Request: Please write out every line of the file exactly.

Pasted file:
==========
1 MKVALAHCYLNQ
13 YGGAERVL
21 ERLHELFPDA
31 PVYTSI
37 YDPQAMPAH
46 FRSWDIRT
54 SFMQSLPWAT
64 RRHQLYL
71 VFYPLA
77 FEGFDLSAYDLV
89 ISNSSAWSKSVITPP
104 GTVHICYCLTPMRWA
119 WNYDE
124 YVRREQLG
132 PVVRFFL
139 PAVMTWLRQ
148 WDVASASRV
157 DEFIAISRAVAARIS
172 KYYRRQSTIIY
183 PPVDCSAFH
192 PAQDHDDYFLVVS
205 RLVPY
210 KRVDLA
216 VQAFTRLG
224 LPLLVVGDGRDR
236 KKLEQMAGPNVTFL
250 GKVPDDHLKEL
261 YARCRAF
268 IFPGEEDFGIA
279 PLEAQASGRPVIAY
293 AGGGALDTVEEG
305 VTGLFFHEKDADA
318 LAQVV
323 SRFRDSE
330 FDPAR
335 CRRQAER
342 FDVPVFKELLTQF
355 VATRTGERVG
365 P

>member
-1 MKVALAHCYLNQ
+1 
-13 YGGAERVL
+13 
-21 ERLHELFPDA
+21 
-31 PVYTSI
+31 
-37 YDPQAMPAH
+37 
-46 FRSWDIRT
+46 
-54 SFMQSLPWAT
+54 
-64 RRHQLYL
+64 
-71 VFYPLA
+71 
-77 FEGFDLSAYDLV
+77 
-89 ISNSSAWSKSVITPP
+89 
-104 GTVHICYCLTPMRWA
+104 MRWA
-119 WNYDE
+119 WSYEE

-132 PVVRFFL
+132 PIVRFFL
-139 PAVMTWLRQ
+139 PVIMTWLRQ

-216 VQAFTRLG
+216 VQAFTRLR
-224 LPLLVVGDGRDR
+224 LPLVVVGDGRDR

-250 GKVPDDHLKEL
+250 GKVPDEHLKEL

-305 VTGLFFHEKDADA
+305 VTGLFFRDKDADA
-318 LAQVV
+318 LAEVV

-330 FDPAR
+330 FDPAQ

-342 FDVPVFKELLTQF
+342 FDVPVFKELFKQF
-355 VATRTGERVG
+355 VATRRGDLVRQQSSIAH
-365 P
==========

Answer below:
1 MKVALAHCYLNQ
13 YGGAERVL
21 ERLHELFPDA
31 PVYTSI
37 YDPQAMPAH
46 FRSWDIRT
54 SFMQSLPWAT
64 RRHQLYL
71 VFYPLA
77 FEGFDLSAYDLV
89 ISNSSAWSKSVITPP
104 GTVHICYCLTPMRWA
119 WNYDE
124 YVRREQLG
132 PVVRFFL
139 PAVMTWLRQ
148 WDVASASRV
157 DEFIAISRAVAARIS
172 KYYRRQSTIIY
183 PPVDCSAFH
192 PAQDHDDYFLVVS
205 RLVPY
210 KRVDLA
216 VQAFTRLG
224 LPLLVVGDGRDR
236 KKLEQMAGPNVTFL
250 GKVPDDHLKEL
261 YARCRAF
268 IFPGEEDFGIA
279 PLEAQASGRPVIAY
293 AGGGALDTVEEG
305 VTGLFFHEKDADA
318 LAQVV
323 SRFRDSE
330 FDPAR
335 CRRQAER
342 FDVPVFKELLTQF
355 VATRTGERVG
365 P

>member
-1 MKVALAHCYLNQ
+1 
-13 YGGAERVL
+13 
-21 ERLHELFPDA
+21 
-31 PVYTSI
+31 
-37 YDPQAMPAH
+37 
-46 FRSWDIRT
+46 
-54 SFMQSLPWAT
+54 
-64 RRHQLYL
+64 
-71 VFYPLA
+71 
-77 FEGFDLSAYDLV
+77 
-89 ISNSSAWSKSVITPP
+89 
-104 GTVHICYCLTPMRWA
+104 MRWA
-119 WNYDE
+119 WSYEE

-132 PVVRFFL
+132 PIVRFFL
-139 PAVMTWLRQ
+139 PVIMTWLRQ

-216 VQAFTRLG
+216 VQAFTRLR
-224 LPLLVVGDGRDR
+224 LPLVVVGDGRDR

-250 GKVPDDHLKEL
+250 GKVPDEHLKEL

-305 VTGLFFHEKDADA
+305 VTGLFFRDKDADA
-318 LAQVV
+318 LAEVV

-330 FDPAR
+330 FDPAQ

-342 FDVPVFKELLTQF
+342 FDVPVFKELFKQF
-355 VATRTGERVG
+355 VATRRGDLVRQQSSIAH
-365 P